436 were mentioned the aspect of a word to the eye is

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436 were mentioned.] .The aspect of ,a word to the eye is not so important as the sound of the word. Moreover the proper test of visual confusion is not to compare the marks. together, but to consider the confusion resulting from. seeing the second mark 50 Downloaded from by Makerere University user on 03 September 2019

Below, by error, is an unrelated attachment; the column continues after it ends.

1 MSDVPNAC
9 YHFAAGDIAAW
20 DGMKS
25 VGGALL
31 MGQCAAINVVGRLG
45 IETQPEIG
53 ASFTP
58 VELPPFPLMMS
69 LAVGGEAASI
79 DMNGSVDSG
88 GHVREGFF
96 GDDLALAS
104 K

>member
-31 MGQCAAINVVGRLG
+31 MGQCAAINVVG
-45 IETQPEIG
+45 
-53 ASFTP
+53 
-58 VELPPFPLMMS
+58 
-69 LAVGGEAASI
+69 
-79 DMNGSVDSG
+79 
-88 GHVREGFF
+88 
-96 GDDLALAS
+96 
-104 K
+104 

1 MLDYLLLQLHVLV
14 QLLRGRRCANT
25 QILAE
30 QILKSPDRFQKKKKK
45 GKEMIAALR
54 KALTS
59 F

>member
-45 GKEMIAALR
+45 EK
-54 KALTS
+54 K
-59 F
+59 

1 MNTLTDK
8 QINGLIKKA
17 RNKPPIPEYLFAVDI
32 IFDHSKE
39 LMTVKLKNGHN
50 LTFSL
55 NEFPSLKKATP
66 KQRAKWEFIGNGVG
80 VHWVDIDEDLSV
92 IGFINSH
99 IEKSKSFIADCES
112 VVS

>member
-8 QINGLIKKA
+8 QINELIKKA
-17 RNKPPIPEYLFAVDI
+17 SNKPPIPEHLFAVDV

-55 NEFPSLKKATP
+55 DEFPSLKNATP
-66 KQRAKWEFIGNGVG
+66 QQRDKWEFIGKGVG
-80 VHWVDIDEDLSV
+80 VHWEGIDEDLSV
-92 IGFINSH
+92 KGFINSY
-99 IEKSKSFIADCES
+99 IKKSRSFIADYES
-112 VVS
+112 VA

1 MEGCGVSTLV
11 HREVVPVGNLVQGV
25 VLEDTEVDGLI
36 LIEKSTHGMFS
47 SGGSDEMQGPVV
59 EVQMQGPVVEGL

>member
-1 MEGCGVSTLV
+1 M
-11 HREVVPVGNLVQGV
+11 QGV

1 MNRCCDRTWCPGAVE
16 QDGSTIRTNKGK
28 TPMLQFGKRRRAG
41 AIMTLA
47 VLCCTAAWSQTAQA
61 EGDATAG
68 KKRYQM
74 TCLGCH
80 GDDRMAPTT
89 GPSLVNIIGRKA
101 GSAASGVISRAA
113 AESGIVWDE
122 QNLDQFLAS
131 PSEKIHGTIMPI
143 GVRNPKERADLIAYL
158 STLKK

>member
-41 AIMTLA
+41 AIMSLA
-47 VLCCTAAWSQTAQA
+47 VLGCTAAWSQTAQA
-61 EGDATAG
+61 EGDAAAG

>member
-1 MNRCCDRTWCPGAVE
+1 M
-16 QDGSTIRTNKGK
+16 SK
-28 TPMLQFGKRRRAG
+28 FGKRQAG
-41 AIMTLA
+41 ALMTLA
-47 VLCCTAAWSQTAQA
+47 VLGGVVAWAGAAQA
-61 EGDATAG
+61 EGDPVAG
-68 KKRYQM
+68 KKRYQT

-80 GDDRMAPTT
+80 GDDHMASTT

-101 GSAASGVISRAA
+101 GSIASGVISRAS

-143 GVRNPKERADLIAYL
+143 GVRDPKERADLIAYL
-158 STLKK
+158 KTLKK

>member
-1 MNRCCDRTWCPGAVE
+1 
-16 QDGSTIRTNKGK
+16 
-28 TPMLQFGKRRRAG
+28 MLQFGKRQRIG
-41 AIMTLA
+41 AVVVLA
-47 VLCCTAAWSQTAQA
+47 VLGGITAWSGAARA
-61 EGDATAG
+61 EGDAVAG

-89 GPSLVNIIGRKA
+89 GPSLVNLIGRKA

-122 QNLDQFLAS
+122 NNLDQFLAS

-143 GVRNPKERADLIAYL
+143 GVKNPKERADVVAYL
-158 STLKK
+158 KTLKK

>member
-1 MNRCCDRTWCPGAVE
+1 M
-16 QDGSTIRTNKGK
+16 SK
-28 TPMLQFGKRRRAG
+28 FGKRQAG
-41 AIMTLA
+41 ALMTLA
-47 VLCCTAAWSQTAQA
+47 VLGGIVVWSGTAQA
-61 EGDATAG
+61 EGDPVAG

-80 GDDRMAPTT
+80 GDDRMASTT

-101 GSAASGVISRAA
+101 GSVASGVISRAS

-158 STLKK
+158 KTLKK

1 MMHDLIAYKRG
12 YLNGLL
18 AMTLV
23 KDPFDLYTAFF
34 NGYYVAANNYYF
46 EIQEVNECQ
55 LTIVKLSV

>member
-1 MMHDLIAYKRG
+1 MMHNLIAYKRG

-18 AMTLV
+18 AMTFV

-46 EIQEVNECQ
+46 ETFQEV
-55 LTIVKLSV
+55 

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VoL XLIX. J REPORTS OF PATENT, DESIGN, AND TRADE MARK qASES~ 209 , [:NO. 6._ In the Matter of an App1lication by Alex. Pirie & Sons Ld.,to reqieter a T:rade l.lfark. some time after having seen the first. It is difficult, if not impossible, to get- evidence of such confusion because a man who believes the second mark to- be. the same as the first does not realise that he has been deceived. The way in; which the marks are used is irrelevant ; a mark may be used not only on; but 5 in connexion with the goods. It is a matter of common knowledge that packets of paperar·e labelled with the trade ffi,ark.The proper person to consider is the unw,ary purchaser. It is not necessary that the person likely, to be deceived· should have seen the Opponents' mark. [Kerly oniT'rade Marks, 6th Ed.p; 300, and J.B. Stone&:' Co. Ld., v. St eelace 4fanufa,cturing 00.' 10 Ld. (1929) 46 R,.P.O. p. 406 were referred to.] One cannot oscapcfnfr ingemeut by taking a ,register,ed mark and adding to it. [Section. 39 of the T.rade Marks Acts, 1905-1919, was referred to]. The Registrar and Mr. Justice, Clauson. both held that, there was a. reasonable probability of confusion, If the Oourt holds that the Applicants have not establ ished that there is no reason- 15 BIble probahility of confusion, .then Section 21 of the Trade Marks Acts,' 1905-1919, must be considered. [Kerly on Trade Marks 6th Ed. p. 3Q4 was-referred to], Section 21 is intended to' deal in a business-like way with eases where there is probability of confusion. Three things must,beconsidered: (i) the nature of the marks, (ii) the goods to which the marks are to he applied, and (iii) the 20 circumstances of the proposed user. [Australian Wine Importer's Trade Ma'rk~ (1889) 6 R,.P.C. 311 was referred to]. There ,may be cases where registration under Section 19 would have to be refused but where it is desirable that registration should be effected. A discretion to allow registration in such cases, coupled with a power to impose conditions was given to the Oourt by 25 Section 21. The Section was intended to deal with cases of hardship. It is submitted that the Court will hesitate to exercise its discretion in the Applic- ants' favour in this case. The Trade -Ma.rks Act, 1905, gave a discretion to theOourt alone; the discretion was not given to the Registrar for fourteen years, i.e. until the Trade Marks Act, 19 119. The Registrar has disregarded the 30 canons laid down in Notes of Official Rulings, 1929 (A) reported in (1929) 46 R,.P.O. App. p. (i). [Maeder's Application (1916) 33 R.P.O. 77 was referred to]. The circumstances of that case where peculiar: there was twenty-five years user of the mark sought to be registered and, the Opponents did not object to the proposed registration. [Application of Compagnie Lnduetrielle 35 des Petroles (the Motricine case) (1917) 24 R.'P.O.
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